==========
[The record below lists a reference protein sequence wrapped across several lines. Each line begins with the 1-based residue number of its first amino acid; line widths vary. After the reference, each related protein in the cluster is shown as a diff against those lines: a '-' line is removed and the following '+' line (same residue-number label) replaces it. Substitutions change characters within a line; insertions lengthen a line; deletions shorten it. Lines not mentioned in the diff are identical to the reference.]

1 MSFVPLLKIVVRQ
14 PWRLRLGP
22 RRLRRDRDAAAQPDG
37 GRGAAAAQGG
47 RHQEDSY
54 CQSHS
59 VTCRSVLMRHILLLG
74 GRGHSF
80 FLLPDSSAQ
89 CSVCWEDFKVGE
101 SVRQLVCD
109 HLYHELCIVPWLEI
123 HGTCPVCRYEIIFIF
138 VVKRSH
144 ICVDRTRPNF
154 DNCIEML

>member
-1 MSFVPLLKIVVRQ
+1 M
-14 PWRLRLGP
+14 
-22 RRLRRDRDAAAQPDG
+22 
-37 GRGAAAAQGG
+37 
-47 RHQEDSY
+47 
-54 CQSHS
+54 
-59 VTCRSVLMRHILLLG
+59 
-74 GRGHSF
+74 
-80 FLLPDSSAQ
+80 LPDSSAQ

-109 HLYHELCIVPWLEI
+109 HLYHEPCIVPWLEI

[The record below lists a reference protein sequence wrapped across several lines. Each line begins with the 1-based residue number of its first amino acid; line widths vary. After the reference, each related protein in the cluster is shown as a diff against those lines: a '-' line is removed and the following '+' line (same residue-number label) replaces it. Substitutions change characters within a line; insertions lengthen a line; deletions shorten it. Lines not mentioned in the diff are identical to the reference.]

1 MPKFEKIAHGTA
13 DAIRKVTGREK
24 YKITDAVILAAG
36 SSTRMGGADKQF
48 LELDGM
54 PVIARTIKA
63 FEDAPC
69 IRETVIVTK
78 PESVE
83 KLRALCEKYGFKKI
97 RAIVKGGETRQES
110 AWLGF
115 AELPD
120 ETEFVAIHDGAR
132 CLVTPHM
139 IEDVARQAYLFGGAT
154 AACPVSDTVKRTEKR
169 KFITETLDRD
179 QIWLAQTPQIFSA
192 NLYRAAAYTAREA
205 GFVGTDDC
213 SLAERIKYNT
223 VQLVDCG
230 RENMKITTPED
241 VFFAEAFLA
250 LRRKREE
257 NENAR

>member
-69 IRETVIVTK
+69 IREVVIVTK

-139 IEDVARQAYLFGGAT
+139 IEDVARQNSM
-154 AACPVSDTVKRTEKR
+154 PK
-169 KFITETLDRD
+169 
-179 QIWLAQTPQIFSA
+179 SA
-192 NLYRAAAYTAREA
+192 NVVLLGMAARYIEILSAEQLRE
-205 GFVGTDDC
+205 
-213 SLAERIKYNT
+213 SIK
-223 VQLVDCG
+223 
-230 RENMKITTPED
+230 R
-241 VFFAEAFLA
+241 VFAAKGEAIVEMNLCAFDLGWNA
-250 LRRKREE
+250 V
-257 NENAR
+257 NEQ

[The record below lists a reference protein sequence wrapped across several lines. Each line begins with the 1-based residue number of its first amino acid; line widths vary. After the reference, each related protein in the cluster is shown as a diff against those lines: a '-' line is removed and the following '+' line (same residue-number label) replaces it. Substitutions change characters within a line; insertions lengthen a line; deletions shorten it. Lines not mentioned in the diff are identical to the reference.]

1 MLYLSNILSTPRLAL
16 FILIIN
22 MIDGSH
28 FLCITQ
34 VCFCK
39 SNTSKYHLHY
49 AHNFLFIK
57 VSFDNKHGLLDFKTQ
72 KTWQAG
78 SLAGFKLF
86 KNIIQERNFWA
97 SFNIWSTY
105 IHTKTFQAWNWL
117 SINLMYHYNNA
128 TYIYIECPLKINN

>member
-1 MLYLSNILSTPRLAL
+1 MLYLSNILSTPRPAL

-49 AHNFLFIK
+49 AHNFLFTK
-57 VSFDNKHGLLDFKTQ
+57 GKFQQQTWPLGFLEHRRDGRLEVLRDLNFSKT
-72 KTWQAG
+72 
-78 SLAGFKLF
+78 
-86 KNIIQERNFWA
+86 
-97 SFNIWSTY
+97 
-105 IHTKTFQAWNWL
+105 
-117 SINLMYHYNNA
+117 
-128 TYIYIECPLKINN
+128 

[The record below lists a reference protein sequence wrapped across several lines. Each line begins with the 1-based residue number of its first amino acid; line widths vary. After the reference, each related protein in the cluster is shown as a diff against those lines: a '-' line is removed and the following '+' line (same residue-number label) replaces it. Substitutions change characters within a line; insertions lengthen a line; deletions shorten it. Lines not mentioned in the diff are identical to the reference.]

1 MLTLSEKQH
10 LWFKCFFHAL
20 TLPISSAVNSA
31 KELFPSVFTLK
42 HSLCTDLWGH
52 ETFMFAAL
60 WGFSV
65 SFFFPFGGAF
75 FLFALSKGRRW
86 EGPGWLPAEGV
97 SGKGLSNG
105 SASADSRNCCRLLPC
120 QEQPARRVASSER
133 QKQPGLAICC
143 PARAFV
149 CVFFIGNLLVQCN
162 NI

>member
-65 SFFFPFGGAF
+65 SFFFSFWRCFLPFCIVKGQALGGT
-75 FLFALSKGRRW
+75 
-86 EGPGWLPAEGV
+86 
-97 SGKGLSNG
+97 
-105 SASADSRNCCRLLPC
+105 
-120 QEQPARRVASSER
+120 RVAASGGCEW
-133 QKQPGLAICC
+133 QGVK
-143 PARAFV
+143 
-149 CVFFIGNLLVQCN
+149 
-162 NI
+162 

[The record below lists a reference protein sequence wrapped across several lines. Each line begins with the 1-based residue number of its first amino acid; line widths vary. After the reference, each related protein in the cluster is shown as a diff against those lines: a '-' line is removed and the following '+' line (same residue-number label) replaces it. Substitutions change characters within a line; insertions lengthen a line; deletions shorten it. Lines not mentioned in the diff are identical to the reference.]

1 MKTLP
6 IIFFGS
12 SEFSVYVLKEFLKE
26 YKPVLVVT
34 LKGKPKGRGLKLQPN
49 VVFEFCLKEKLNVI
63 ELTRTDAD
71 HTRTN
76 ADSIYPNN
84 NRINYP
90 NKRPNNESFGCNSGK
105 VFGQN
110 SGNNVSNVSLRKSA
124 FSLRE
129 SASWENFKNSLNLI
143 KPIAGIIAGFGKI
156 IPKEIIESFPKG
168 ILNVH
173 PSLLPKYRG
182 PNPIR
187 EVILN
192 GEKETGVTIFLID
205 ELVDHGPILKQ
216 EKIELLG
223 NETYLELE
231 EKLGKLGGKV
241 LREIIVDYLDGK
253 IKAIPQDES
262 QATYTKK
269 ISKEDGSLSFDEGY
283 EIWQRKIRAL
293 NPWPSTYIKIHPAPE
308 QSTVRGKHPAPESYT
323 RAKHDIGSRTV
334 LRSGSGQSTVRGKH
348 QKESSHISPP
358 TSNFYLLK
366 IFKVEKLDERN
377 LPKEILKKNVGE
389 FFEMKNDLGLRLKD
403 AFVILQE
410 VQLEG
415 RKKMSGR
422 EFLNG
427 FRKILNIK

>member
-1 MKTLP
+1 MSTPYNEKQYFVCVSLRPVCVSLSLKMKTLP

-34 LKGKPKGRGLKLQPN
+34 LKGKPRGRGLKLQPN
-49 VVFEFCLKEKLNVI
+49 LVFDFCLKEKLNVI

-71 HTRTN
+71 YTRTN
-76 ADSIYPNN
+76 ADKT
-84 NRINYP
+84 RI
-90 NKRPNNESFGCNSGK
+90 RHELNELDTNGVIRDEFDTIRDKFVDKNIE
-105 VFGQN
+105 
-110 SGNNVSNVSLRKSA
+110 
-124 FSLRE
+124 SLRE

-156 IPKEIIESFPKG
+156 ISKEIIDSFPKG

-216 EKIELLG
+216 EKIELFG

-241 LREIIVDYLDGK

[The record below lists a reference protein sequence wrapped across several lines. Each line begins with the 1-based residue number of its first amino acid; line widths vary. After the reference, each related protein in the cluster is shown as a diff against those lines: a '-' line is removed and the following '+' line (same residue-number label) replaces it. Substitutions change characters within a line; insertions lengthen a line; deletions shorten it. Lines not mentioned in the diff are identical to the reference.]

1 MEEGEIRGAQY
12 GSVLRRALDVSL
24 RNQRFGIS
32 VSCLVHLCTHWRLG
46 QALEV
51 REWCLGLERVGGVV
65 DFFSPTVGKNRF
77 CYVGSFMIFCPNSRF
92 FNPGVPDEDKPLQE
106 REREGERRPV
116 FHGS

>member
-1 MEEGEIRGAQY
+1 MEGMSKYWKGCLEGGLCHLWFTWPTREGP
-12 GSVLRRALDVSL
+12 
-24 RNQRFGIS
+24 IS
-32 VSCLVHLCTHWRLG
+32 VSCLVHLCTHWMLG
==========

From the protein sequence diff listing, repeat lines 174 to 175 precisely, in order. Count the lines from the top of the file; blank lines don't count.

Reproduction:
26 YKPVLVVT
34 LKGKPKGRGLKLQPN